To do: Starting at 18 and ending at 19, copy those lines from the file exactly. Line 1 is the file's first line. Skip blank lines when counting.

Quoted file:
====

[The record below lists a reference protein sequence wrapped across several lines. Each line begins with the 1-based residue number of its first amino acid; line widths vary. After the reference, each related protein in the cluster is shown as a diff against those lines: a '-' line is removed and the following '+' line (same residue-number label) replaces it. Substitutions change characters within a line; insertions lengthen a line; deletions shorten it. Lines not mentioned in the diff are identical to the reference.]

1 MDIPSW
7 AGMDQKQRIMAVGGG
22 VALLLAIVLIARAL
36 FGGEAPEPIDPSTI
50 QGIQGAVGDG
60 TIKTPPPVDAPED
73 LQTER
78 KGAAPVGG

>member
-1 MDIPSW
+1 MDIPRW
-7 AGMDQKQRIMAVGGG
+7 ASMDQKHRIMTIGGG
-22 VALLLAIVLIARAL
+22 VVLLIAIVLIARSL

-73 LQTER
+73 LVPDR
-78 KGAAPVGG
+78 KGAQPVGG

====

+73 LVPDR
-78 KGAAPVGG